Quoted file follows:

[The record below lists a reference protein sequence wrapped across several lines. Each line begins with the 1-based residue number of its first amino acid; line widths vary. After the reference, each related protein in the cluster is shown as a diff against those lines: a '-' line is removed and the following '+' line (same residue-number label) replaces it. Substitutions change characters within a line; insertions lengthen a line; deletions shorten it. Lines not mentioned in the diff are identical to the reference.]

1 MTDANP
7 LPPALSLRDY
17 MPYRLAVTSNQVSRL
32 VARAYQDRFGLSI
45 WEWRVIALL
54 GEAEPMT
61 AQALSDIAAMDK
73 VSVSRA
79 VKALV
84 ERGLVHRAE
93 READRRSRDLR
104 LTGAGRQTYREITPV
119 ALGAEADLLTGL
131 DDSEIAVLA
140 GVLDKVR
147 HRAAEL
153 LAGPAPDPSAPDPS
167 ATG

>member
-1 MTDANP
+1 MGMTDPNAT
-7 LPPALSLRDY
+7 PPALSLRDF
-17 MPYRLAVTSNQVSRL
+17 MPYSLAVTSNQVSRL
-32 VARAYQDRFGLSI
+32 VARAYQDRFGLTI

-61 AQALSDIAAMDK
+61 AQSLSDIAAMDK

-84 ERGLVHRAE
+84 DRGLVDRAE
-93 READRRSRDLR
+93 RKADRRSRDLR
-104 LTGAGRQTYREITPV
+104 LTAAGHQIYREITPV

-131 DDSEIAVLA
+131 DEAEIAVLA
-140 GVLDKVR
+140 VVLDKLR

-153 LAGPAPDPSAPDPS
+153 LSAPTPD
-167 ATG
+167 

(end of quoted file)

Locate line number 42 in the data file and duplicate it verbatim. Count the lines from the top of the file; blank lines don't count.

+153 LSAPTPD